"I can't enlighten you on what Daniel saw or why he could not continue, but I do know it was the most terrifying moment in my life," he recalls. "I honestly thought they'd cancel the show before they had me go on. Suddenly, I heard an announcement that Jeremy Northam would not continue in the role of Hamlet." He vividly remembers how "the saliva stopped running in my mouth and it got drier when Daniel's dresser walked into my cubicle with all of Daniel's costumes."

It comes to no surprise why Northam was drawn to the character of Wigram in "Enigma," directed by Michael Apted.

"It was a fantastic part," he says. "I would be a fool to not scrape that off the page in this sort of smart movie that has the ambition to hold the audiences attention and challenges their intelligence by mixing up a good dollop of history, romance, and a thriller in a kind of who-done-it all in one."

When choosing roles, Northam says that he is constantly searching for a "kind of function" in story telling where he never wants "to put all the cards on the table all at once because there is always a journey to go on."

In the character of Wigram, he says sympathetically, "there is a lot of bullying to do, that's Wigram's job, to put pressure on the hero (Jericho).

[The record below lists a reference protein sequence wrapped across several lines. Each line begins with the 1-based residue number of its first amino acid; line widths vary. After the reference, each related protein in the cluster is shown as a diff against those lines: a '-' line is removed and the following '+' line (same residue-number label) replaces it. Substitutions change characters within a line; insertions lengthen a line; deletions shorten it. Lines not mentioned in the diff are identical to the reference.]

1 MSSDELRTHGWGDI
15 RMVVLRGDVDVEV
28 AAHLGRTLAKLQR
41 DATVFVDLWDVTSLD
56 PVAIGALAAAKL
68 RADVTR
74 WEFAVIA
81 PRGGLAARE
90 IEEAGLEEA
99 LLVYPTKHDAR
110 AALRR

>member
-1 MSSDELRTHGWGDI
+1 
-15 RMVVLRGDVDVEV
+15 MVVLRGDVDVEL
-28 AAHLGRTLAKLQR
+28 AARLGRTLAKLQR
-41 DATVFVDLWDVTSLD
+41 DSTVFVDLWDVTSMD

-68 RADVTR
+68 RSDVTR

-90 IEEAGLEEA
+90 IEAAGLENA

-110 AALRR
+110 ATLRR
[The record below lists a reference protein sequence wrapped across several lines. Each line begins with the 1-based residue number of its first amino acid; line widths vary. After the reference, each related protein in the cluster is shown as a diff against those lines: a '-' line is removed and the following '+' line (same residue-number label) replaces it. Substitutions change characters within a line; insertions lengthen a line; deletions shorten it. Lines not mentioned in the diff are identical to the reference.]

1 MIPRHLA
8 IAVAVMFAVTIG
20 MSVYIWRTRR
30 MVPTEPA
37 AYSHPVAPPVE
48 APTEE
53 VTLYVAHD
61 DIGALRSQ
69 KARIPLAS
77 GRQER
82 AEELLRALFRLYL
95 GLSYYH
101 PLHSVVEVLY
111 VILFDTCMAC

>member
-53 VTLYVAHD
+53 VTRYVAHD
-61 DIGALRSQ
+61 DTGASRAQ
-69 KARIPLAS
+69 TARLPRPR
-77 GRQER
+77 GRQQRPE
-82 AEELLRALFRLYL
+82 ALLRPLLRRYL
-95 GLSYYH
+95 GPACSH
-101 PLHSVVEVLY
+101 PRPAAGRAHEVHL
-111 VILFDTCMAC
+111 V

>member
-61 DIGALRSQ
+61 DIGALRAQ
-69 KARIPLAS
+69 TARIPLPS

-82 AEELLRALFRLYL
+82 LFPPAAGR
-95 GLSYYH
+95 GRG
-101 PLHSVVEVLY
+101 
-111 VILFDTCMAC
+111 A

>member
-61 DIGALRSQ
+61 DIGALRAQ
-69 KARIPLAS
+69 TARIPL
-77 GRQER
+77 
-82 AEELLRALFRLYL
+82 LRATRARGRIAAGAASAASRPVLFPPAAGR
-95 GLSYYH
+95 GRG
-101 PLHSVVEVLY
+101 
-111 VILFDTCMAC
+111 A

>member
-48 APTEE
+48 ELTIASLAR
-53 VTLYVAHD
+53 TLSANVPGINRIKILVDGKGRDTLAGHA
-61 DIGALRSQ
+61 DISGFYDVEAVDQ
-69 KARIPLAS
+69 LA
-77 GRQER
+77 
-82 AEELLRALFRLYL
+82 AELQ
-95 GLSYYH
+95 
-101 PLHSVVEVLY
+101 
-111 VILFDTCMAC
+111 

"I just felt it was interesting to play a bad guy, to start with." He explains that the script did not say to portray Wigram with an antagonistic flare; nevertheless, it served its purpose because the truth manifests itself as the film progresses.

Northam clarifies this concept by saying that the audience "realizes that he (Wigram) has his own duties and responsibilities that are being compromised by the potential leak at the park (Bletchley Park) and his mistake at the park."

Being British, Northam becomes very compassionate about the issue of WWII. "My dad served in the air force as ground crew for several years and doesn't readily talk about it," he says. He explains how it was a situation of self-sacrifice. "For people who lived through it, the idea of postponing other aspects of their lives, for a common fight meant a lot to me because it was strange growing up, looking back in retrospect, in a peaceable, comfortable, non-bellicose environment, where it wasn't present not long before."